What is Dental Decay
What is dental decay?
Dental decay or dental caries are very common oral diseases. Firstly, the disease breaks down the hard outer surface of the tooth, which is called enamel. The enamel is then undermined and a cavity forms. The tooth becomes weak and breaks and the nerve may become damaged.
What causes dental decay?
When certain bacteria that live in the mouth become exposed to sugars, they produce an acid. It is this acid which starts the breakdown of the tooth structure.
How can we prevent dental decay?
There are six important factors in preventing gum disease:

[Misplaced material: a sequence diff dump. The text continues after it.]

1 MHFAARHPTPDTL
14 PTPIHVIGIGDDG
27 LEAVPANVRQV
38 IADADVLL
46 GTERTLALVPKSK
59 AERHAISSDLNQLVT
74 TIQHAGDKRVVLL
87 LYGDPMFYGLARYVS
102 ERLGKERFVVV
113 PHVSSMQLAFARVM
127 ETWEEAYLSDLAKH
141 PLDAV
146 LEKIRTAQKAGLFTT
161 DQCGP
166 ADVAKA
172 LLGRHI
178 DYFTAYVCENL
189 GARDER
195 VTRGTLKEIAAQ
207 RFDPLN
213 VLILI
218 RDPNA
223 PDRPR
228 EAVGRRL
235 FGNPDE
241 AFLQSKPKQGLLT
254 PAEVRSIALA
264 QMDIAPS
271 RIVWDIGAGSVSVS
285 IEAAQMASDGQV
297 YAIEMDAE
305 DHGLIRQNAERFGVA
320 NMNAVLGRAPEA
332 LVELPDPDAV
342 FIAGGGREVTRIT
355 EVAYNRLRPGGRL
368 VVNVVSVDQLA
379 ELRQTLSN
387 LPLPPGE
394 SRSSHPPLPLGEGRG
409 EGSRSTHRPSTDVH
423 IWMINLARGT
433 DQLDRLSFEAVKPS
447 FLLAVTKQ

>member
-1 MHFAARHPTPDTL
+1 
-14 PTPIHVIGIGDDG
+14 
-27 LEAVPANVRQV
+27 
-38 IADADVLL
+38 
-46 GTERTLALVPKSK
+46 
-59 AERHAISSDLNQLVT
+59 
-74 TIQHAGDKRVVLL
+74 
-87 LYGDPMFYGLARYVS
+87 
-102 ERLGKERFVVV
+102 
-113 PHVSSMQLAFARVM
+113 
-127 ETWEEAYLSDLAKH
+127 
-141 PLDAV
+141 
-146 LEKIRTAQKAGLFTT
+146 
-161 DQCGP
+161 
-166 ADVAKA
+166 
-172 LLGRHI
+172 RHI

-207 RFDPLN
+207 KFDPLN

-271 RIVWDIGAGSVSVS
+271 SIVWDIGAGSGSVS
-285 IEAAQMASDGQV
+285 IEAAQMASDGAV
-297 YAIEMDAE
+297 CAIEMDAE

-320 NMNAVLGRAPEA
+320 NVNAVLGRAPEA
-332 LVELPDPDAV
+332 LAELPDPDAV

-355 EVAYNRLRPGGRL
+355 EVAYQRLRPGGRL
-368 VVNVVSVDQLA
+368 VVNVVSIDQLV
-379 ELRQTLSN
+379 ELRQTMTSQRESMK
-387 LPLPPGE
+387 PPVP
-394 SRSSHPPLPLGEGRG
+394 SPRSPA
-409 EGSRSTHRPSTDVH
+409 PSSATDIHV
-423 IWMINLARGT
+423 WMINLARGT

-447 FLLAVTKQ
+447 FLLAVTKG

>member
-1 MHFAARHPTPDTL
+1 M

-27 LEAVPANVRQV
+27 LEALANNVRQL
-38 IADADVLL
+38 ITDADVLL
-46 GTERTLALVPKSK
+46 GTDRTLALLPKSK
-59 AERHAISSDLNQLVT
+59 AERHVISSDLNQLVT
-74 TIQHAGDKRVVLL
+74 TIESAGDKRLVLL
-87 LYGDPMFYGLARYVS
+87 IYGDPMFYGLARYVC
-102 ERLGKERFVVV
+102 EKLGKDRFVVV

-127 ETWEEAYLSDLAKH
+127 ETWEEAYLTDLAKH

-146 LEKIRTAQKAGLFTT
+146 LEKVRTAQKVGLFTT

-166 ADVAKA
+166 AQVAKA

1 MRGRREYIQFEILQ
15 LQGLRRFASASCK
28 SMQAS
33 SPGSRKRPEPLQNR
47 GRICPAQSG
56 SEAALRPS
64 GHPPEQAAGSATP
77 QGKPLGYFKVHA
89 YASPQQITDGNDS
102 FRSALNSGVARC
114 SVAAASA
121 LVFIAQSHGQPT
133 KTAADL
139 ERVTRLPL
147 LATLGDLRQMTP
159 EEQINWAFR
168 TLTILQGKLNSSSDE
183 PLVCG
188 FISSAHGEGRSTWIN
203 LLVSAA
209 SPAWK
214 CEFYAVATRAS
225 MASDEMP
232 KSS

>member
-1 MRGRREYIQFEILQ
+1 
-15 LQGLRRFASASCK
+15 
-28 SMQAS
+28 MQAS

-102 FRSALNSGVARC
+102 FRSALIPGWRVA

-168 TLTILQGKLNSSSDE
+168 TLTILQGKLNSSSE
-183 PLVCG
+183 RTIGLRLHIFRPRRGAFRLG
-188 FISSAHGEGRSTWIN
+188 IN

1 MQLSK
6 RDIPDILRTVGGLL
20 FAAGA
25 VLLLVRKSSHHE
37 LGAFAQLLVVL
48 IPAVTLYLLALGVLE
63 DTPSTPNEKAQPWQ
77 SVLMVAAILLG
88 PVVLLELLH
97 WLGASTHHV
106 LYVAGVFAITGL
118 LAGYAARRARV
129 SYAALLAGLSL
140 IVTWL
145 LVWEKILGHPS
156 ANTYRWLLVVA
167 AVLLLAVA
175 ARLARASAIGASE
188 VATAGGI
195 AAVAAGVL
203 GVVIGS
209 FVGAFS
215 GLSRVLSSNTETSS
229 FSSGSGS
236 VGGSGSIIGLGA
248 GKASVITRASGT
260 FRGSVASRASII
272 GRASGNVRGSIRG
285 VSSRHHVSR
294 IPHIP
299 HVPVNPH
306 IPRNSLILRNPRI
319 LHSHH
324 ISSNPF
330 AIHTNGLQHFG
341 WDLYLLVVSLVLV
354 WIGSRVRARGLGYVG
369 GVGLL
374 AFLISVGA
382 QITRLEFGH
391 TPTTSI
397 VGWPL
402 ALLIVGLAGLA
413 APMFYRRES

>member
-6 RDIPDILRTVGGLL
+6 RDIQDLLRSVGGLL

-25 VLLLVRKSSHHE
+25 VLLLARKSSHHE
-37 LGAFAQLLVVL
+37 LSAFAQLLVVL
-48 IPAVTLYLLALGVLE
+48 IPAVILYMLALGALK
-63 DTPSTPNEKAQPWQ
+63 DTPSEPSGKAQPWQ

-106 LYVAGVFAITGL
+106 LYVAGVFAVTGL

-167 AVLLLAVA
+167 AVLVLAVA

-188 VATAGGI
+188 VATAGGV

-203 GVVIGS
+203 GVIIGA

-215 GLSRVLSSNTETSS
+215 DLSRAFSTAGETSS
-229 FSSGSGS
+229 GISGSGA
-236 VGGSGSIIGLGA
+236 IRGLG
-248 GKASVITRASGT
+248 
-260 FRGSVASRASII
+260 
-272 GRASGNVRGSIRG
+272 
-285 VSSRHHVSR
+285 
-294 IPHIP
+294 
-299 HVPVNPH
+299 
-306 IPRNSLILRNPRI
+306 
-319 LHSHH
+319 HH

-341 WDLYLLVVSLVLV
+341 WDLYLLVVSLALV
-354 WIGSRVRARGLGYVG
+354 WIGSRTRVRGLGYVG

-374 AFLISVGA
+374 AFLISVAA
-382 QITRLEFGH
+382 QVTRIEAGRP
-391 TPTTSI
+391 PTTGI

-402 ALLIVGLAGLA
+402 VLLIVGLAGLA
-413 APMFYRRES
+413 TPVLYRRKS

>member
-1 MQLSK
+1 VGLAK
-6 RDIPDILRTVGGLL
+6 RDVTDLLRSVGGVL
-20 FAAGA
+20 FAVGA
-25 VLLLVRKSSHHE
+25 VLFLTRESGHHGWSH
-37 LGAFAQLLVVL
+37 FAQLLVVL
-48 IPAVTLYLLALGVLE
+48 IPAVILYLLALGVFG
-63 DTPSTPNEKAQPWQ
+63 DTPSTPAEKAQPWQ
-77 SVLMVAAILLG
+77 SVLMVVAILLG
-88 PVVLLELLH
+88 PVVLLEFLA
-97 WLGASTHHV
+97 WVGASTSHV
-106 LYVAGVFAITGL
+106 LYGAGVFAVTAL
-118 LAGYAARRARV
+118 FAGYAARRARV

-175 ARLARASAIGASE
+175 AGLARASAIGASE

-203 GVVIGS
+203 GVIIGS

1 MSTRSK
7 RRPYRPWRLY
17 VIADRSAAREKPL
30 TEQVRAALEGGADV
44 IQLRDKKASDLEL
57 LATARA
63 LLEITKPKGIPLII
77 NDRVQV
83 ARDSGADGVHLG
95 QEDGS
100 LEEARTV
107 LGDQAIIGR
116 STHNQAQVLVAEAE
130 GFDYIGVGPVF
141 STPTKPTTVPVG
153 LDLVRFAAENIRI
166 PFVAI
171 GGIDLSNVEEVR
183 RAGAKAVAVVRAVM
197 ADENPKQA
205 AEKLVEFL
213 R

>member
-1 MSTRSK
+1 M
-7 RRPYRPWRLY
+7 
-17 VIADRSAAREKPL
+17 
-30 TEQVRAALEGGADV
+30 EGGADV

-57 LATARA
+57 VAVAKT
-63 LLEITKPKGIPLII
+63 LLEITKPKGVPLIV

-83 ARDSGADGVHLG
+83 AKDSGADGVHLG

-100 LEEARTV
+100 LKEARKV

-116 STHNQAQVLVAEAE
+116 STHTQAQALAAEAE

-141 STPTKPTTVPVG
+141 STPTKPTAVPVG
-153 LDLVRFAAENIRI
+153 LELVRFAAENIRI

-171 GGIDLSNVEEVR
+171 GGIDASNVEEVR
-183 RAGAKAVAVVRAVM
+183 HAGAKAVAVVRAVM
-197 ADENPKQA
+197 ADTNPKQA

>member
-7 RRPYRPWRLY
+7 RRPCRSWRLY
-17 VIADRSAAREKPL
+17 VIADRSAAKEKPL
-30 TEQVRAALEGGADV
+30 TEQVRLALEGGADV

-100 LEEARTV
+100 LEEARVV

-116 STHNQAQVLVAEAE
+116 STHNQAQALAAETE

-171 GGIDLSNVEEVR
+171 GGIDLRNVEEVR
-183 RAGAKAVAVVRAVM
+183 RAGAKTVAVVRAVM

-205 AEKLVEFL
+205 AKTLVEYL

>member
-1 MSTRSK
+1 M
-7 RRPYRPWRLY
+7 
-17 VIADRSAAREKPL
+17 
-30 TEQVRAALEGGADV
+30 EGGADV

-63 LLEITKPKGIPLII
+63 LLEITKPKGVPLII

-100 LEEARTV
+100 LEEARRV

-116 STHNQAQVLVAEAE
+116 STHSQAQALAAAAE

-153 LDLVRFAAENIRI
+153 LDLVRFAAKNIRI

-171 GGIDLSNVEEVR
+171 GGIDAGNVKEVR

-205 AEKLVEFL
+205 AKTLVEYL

- Sensible diet with reduced intake of sugar, particularly between meals;
- Good saliva flow;
- Good oral hygiene routine;
- Regular and sufficient exposure to fluoride (found in both toothpaste and our water supply);
- Regular six monthly checks with your Dentist and Dental Hygienist; and
- Professional Fluoride application and Fissure Sealants (see information menu).
Why is saliva important?
Saliva is your body’s natural defence. It is full of minerals that neutralise the effects of the bacterial acid. Therefore, a reduced flow of saliva can increase your risk of dental decay.